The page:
The Role of Early Life Programming in Vulnerability and Resilience in Relation to HIV

Sominsky, L and Hodgson, D 2017, 'The Role of Early Life Programming in Vulnerability and Resilience in Relation to HIV' in Paul Shapshak; Andrew J. Levine; Brian T. Foley; Charurut Somboonwit; Somboonwit, Elyse Singer; Francesco Chiappelli and John T. Sinnott (ed.) Global Virology II - HIV and NeuroAIDS, Springer Nature, New York, United States, pp. 229-256.


Document type: Book Chapter
Collection: Book Chapters

Title The Role of Early Life Programming in Vulnerability and Resilience in Relation to HIV
Author(s) Sominsky, L
Hodgson, D
Year 2017
Title of book Global Virology II - HIV and NeuroAIDS
Publisher Springer Nature
Place of publication New York, United States
Editor(s) Paul Shapshak; Andrew J. Levine; Brian T. Foley; Charurut Somboonwit; Somboonwit, Elyse Singer; Francesco Chiappelli and John T. Sinnott
Start page 229
End page 256
Subjects Central Nervous System
Summary Despite significant advances in HIV/AIDS research, the disease still impacts millions of people worldwide. The psychosocial environment of the patient plays an important role in the disease progression. Psychological stress, mental health issues and lack of social support contribute to a poor prognosis, particularly in those patients with prior exposure to these risk factors. Early life stress is known to affect mental health and modulate neuroendocrine and immune function long term, influencing individual's vulnerability to adult stress and compromised health status. This increased susceptibility to the adverse effects of stress may in turn promote the rate of HIV disease progression. Understanding the possible interactions between early life experiences of an infected individual and their ability to cope with the diagnosis and health consequences of HIV infection may shed light on the underlying biological mechanisms contributing to the disease progression and, thus, to improve current therapeutic strategies.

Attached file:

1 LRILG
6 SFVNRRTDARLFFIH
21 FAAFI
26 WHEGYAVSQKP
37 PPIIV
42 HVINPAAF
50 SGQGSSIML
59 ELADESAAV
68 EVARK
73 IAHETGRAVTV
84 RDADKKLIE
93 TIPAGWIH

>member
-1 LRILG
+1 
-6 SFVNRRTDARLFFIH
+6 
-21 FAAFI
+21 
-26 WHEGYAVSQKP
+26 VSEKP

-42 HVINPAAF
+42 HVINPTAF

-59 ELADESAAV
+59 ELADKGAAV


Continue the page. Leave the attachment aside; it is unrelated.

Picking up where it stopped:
Copyright notice © Springer Science+Business Media LLC 2017
Keyword(s) Perinatal programming
Early life stress
Programming of the hypothalamic- pituitary-adrenal axis
Sympathetic reactivity to stress
HIV disease progression
DOI - identifier 10.1007/978-1-4939-7290-6_10
ISBN 9781493972906
Versions
Version Filter Type
Altmetric details:
Access Statistics: 4 Abstract Views  -  Detailed Statistics
Created: Thu, 31 Jan 2019, 11:26:00 EST by Catalyst Administrator
© 2014 RMIT Research Repository • Powered by Fez SoftwareContact us